The serene sharemarket is causing unease. But investors should also relax, explains Gayle Bryant.
Much of the talk around the sharemarket lately is that it has been unusually calm. At first take, calmness may seem like a good thing, but commentators are worried – it’s not always a great state for markets.
A measure of calmness (or volatility) is shown in the VIX index, also referred to as the ‘fear gauge’. And recently the VIX has been very low.
One of the issues with a calm sharemarket, according to John Higgins, chief markets economist at research house Capital Economics, is that when people are confident about the economy they spend more, borrow more and take on more risk.
“These factors combine to build towards the next sharemarket bubble – which can sometimes lead to a crisis,” he says.
“Before the global financial crisis, for example, the VIX was trading at lows of around 12. While this doesn’t mean that the next global financial crisis is around the corner, history has shown that when fear is low there is a tendency for complacency to increase and this can create an environment where the market becomes susceptible to a sharp sell off if any surprises happen.”
UBS chief investment strategist David Cassidy says the lack of volatility in the market reflects the “macro calm”.
“Globally we have a backdrop of decent economic growth, the best we’ve seen for six or seven years,” he says. “Inflation is still low, interest rates are low and markets aren’t too concerned about the US Federal Reserve lifting rates.”
In Australia, he says, the calm has been frustrating in that markets are stuck in a narrow range and going nowhere.
“We have been something of an underperformer and lagging global markets. There is a lot of preoccupation with policy and comments coming out from Donald Trump but ultimately the macro fundamentals are looking benign,” Cassidy says.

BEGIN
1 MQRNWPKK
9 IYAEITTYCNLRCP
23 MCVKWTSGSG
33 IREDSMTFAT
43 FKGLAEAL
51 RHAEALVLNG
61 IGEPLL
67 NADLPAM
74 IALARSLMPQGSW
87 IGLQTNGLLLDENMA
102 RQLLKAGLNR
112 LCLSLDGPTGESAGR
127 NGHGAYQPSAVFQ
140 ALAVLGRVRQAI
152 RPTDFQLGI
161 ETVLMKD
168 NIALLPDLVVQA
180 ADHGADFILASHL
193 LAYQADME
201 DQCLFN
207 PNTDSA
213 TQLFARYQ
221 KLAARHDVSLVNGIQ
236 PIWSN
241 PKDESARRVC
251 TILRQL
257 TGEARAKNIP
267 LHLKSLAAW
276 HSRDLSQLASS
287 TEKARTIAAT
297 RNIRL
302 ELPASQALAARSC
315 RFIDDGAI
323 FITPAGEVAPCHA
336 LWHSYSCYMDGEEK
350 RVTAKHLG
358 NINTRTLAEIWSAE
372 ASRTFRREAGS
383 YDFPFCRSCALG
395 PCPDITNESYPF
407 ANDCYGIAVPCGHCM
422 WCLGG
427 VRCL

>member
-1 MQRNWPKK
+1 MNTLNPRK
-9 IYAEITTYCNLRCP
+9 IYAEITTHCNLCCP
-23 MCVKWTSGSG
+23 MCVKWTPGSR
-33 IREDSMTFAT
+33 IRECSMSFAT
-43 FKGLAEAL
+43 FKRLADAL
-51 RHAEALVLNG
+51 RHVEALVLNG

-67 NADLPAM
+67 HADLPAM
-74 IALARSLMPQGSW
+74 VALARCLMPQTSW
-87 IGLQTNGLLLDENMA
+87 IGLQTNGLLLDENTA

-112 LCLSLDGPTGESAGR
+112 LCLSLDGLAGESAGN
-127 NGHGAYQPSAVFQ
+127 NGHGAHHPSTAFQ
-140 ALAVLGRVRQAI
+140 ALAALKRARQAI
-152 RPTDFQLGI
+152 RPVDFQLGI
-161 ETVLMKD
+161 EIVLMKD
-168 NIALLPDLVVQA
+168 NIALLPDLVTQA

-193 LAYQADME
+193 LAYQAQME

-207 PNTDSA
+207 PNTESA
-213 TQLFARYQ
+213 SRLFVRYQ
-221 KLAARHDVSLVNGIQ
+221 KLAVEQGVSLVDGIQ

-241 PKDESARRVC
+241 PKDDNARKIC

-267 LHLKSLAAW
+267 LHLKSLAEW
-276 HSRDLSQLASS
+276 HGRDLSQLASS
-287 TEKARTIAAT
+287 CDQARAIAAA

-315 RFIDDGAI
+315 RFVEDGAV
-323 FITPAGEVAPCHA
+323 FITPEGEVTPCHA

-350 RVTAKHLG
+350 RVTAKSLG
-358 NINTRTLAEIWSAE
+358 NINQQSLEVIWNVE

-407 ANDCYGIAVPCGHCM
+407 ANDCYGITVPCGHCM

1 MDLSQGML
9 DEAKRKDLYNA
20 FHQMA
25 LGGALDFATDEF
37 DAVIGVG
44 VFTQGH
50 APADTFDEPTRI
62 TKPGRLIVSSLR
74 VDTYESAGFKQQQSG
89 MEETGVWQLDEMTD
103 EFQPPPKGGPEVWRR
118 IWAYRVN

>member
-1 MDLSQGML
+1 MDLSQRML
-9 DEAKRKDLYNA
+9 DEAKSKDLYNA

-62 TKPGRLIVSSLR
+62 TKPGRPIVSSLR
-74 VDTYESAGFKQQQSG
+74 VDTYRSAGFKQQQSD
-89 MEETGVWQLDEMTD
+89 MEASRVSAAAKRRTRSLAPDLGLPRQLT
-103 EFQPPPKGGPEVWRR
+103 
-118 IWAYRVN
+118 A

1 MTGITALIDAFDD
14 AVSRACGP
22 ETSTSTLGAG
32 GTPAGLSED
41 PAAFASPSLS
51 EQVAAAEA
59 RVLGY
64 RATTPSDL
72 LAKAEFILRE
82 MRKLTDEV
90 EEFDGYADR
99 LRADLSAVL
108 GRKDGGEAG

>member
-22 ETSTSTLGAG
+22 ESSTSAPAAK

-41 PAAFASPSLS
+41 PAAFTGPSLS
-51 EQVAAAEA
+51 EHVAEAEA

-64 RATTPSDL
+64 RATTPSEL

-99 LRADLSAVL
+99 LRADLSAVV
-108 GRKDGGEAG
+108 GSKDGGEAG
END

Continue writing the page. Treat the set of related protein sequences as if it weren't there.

While markets are calm, they are still rising, especially globally. “Australia is up on a one-year view but sideways on a three-month view,” Cassidy says. “The underlying trend of global markets is still up.”
Fuelling the strength in the local market over the past 12 months is the fact commodity prices have staged a comeback and the resources sector has done well. “This has led to an improvement in market earnings growth,” Cassidy explains.
“Globally, there was a bit of euphoria around Trump’s election and what he might mean to US growth. But even as this faded away the improvement in the global economy has come through and kept markets in a buoyant mood.”
Local recession fears are overblown
Cassidy advises local investors to hold more than just Australian equities. “You should be investing outside of Australia for a bigger spread of companies and more diverse exposure. Australia is very top heavy with banks and resources.”
Beyond this, he says investors shouldn’t get too caught up in any “noise”.
“I would be a buyer of any correction and if the market rallies you might think of lightening off,” he says.
While equity investors always need to think about potential downturns, Cassidy says a recession does not look imminent. “The risk over the next year is low,” he says. “In Australia’s case it has been 27 years since the last recession so we are well and truly overdue for one. But there’s no rule saying we have to have a recession.”
The greatest risk would be some type of one-off event out of left field, he says. “Geopolitical tensions could escalate,” Cassidy says. “Or there may be a correction with technology stocks, which have been very strong.”
Higgins says a big correction in the sharemarket would be most likely triggered by the onset of a recession.
“But we are not forecasting a major economic downturn in the next couple of years,” he says. “In the US market we doubt that tighter Fed policy [rising interest rates], domestic politics, overseas events or its purportedly stretched valuation will trigger a big correction in the stock market in the meantime either.”
The upshot, Higgins says, is that no bear market is being forecast in equities this year or next.
“Although we think that one is possible in 2019,” he says. “This is when tighter Fed policy is likely to be restraining demand and fiscal stimulus ought to have run its course, increasing the risk of a recession. Until then, we suspect that volatility will stay unusually low, even if it spikes from time to time.”
Gayle Bryant is a freelance financial and business journalist and sub-editor based in Sydney. She also writes for The Sydney Morning Herald and The Australian Financial Review.